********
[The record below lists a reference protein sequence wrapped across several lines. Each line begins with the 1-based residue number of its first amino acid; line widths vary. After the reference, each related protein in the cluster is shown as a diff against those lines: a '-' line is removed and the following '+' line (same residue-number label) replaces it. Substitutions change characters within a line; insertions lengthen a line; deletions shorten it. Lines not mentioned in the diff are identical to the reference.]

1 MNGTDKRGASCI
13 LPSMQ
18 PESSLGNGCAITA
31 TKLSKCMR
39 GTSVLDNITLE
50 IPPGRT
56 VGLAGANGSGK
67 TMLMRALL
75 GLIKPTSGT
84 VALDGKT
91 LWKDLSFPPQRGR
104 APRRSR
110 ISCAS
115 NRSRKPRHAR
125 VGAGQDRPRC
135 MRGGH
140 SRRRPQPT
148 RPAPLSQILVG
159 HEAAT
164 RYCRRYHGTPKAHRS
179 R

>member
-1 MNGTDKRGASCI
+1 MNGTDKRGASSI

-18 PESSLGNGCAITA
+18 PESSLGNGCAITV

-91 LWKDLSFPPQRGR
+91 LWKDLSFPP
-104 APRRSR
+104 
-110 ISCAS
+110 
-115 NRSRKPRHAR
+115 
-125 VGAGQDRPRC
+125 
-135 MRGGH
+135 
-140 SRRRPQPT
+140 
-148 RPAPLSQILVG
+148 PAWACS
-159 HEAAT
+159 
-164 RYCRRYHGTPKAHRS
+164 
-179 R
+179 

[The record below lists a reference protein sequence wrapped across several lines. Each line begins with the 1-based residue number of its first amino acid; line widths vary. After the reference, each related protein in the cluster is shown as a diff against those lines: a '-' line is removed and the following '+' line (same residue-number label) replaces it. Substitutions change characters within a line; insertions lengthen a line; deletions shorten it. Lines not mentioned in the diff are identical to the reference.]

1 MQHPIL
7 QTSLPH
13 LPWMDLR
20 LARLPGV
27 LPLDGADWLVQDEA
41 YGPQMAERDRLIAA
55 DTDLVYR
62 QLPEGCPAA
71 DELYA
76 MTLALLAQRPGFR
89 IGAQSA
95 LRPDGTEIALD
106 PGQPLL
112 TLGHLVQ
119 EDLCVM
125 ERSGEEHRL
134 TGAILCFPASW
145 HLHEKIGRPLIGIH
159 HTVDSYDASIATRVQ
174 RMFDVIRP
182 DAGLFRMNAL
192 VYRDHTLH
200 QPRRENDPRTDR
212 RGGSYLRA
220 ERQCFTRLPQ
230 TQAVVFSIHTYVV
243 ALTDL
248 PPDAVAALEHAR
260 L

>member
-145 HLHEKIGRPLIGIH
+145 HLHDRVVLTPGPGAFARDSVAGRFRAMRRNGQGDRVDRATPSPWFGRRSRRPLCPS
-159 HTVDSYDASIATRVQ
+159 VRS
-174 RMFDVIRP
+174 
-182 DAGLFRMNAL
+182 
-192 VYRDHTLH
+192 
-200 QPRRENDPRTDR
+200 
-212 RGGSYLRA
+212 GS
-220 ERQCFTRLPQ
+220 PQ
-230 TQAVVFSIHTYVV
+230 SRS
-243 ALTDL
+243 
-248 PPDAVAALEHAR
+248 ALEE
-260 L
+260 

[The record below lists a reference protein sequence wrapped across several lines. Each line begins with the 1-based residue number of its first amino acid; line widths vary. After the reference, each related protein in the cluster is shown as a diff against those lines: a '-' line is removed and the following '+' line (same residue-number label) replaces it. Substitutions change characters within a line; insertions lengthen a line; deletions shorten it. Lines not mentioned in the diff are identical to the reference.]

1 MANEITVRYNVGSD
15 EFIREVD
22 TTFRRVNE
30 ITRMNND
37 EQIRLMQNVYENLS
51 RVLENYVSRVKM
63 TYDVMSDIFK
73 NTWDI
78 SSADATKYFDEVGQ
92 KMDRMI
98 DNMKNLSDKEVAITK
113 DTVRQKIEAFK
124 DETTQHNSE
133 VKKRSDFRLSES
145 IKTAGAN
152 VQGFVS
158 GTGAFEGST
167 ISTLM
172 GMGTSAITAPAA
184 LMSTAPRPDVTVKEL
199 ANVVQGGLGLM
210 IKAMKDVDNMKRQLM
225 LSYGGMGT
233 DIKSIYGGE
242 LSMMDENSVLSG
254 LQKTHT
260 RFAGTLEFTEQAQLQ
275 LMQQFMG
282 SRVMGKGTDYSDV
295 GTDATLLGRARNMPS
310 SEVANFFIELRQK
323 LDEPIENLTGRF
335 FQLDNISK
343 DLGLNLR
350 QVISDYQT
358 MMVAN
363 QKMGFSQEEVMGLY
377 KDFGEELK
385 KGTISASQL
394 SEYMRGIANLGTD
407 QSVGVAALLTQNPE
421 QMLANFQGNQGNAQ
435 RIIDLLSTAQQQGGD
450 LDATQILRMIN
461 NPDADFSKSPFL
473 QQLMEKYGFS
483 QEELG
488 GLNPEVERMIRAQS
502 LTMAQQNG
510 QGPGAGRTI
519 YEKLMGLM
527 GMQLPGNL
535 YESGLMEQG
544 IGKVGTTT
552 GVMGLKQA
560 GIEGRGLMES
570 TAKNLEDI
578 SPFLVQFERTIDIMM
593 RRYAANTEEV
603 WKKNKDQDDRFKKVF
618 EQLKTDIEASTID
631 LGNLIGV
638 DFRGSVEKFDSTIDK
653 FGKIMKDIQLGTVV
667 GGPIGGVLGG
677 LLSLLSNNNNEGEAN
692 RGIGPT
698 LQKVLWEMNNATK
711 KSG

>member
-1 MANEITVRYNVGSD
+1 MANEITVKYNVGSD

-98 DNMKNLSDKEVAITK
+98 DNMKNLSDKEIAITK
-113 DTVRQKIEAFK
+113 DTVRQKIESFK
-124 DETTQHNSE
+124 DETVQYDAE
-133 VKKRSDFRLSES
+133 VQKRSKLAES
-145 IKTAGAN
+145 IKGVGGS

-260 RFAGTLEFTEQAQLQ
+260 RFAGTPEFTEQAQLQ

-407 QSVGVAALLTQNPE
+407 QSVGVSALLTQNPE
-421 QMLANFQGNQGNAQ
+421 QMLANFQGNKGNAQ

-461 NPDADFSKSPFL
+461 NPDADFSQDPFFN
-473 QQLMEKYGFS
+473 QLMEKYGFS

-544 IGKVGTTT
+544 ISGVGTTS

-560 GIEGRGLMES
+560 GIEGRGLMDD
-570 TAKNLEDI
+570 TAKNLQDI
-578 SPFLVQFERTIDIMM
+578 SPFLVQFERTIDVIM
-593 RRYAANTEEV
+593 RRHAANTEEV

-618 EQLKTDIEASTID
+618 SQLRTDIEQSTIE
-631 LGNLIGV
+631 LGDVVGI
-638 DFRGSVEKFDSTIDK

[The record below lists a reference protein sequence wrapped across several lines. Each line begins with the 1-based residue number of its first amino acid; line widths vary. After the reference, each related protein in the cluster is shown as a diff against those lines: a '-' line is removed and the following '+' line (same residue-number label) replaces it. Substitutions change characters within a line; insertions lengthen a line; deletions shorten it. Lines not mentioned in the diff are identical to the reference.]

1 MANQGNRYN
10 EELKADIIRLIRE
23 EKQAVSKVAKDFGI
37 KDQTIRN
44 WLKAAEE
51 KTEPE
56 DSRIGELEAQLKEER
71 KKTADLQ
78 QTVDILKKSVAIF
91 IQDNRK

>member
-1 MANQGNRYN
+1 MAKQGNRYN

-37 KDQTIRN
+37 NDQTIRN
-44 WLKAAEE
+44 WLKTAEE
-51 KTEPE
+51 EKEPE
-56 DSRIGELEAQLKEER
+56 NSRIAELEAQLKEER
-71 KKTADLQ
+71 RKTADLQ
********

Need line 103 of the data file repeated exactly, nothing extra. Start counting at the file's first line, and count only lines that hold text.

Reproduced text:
-260 L